Hastings Constitutional Law Quarterly
If technology could read your mind and capture your thoughts as storable and processable data, would that frighten you? Recent advancements in brain-computer interfaces will likely make mind-reading a reality, and if it does, it presents the last stand or final frontier in the battle for privacy protections. It is well established that an individual must be able to retreat into their home and be free from government intrusion. But if an individual cannot retreat into their own mind free from government intrusion, then true solitude will become extinct. In a future state where braincomputer interfaces can actively decode an individual’s ideas, thoughts, and beliefs—neurodata—what constitutional protections, if any, exist to preclude government intrusion and protect the freedom of thought?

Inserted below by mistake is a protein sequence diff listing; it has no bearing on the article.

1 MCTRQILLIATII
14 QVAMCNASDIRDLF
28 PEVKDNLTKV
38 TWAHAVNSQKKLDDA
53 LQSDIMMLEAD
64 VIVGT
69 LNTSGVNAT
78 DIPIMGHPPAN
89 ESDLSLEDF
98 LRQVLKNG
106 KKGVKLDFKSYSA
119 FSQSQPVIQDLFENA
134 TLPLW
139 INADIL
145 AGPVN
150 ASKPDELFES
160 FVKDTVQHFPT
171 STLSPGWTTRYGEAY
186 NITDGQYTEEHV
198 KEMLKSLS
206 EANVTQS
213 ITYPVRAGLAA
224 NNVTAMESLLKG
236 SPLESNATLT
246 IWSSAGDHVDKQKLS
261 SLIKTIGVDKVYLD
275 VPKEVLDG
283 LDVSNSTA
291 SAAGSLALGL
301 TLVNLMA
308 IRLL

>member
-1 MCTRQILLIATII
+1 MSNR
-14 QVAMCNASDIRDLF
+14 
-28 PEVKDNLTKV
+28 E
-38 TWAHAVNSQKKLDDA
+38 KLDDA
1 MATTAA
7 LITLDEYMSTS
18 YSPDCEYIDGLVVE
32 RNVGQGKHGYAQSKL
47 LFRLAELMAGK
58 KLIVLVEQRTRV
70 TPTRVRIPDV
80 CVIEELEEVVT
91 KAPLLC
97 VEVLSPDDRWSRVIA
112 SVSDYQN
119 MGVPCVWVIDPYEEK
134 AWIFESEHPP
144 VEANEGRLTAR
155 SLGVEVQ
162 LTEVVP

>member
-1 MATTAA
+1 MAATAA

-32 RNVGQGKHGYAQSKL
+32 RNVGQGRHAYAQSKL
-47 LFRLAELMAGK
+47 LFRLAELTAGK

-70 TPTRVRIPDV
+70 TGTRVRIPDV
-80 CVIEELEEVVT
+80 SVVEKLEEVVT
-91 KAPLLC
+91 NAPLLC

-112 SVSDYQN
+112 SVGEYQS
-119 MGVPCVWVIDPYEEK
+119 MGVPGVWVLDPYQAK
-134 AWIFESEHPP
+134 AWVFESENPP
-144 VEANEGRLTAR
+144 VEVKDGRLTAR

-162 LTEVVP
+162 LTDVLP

This Essay analyzes Fourth Amendment jurisprudence as applied to neurodata. More specifically, it examines the Court’s current perspectives regarding highly sensitive and intimate data to neurodata, and in doing so, it utilizes Matthew Tokson’s emerging principles of Fourth Amendment privacy. I argue that neurodata unequivocally falls within the Fourth Amendment’s protections, and I provide a normative justification for extending the Fourth Amendment to this emerging technology and category of data.
The Constitutionality of Brain Searches,
50 Hastings Const. L.Q. 321
Available at: https://repository.uclawsf.edu/hastings_constitutional_law_quaterly/vol50/iss4/2